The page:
Goodbye, cruel Word: A personal history of electronic writing

Steven Poole in his blog:

For the first time, I no longer have a copy of Microsoft Word installed on either of my computers. That’s some change. I wrote my first two books, and many hundreds of articles, in Word. But I’m writing my third book in an inexpensive yet wonderful piece of Mac-only software written by a single person instead of a “business unit” at Redmond. Scoured of Word, my computers feel clean, refreshed, relieved of a hideous and malign burden. How did it come to this?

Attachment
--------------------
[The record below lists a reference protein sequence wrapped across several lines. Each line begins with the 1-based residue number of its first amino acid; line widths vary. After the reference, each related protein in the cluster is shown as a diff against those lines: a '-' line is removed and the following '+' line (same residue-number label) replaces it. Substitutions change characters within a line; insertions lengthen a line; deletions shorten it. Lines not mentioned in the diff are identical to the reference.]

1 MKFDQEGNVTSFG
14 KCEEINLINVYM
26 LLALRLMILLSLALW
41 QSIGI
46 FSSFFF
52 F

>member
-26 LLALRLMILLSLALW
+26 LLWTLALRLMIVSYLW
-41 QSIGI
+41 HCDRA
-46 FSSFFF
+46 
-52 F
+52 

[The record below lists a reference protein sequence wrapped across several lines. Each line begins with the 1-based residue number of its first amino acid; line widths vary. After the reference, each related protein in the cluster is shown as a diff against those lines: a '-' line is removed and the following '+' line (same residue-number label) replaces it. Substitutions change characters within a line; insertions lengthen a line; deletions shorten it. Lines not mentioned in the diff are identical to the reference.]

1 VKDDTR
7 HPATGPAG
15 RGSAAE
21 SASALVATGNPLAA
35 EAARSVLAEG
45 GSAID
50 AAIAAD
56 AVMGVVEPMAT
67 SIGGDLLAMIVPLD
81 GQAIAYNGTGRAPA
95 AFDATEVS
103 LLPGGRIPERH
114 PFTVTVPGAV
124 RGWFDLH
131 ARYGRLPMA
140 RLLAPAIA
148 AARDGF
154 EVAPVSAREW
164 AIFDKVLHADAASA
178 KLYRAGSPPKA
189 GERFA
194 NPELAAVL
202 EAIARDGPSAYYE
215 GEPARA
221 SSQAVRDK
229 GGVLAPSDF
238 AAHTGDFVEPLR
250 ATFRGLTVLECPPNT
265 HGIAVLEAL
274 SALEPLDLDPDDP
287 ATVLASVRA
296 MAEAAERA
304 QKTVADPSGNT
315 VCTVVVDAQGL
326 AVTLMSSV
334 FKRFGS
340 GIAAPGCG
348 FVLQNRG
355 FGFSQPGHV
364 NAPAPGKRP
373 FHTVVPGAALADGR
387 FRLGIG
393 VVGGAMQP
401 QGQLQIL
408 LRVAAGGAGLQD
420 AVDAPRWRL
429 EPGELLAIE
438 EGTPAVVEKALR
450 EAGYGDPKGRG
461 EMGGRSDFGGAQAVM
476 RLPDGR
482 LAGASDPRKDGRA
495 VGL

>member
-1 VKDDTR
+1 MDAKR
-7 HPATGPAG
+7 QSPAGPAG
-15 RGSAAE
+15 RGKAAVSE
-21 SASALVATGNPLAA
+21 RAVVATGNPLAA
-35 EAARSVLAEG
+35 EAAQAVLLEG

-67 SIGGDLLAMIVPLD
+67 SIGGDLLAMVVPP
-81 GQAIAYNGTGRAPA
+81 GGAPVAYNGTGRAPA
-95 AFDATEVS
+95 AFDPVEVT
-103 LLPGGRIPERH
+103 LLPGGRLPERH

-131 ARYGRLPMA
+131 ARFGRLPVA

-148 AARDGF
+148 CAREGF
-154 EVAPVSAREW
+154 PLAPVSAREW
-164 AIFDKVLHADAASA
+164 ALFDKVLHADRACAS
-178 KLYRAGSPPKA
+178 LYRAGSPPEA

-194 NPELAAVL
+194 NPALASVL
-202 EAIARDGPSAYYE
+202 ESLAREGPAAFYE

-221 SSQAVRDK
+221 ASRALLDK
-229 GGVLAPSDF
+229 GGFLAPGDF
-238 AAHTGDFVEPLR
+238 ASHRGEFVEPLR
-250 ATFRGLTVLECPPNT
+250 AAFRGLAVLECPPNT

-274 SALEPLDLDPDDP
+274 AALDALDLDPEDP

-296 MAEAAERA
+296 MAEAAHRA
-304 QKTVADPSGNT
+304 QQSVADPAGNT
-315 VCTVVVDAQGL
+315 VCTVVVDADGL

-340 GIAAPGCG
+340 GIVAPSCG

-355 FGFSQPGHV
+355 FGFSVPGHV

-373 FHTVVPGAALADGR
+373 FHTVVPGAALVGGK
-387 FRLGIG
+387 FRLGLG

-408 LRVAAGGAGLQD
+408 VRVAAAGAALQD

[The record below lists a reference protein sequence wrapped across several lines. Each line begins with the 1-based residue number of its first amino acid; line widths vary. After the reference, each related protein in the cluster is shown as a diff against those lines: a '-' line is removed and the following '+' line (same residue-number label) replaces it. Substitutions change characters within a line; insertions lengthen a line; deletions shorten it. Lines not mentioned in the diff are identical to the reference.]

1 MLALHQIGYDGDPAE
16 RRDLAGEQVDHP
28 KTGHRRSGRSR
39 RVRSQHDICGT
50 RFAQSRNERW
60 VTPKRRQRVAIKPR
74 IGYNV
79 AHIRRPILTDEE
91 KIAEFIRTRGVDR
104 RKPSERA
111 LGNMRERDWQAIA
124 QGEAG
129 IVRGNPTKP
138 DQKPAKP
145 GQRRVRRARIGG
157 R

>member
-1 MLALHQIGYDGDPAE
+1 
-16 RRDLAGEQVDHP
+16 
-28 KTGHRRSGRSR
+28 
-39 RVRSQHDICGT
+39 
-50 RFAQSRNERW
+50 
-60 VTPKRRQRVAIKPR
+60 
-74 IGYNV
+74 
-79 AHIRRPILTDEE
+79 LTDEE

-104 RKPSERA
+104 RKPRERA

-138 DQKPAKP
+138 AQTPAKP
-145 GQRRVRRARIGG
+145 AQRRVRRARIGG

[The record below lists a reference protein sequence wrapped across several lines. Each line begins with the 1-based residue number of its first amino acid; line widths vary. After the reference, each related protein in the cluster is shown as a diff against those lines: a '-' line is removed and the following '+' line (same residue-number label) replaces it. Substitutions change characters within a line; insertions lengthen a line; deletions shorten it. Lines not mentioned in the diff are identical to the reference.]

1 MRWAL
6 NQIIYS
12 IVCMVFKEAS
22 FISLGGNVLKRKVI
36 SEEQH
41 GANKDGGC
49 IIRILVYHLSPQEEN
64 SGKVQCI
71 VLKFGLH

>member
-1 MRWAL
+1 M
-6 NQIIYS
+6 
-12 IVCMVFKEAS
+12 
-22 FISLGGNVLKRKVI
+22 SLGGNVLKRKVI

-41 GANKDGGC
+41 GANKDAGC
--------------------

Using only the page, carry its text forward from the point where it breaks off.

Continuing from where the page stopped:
I remember when Word was all clean and sci-fi and inspiring, on the sharp monochrome screens of late-1980s and early-1990s Macs. When I was at university, hardly anyone owned a computer. We wrote our final dissertations on Mac Classics running Word in the college Computer Room. Afterwards, when I began to write for newspapers, the first electronic writing tool I owned was one of these:

Screenhunter_18_sep_06_1547For some reason the fact that this is called an Elektrische Schreibmaschine in German makes me feel all nostalgic for the ultrasmooth Kraftwerk future it seems I was living back then without even realising it, tapping out theatre reviews on a six-line green LCD (not even backlit), and then watching the typewriter daisywheel chatter back and forth to print a hard copy, that I would then take to the library and send to the TLS or the Independent, via a facsimile machine, at 10p per page.

More here.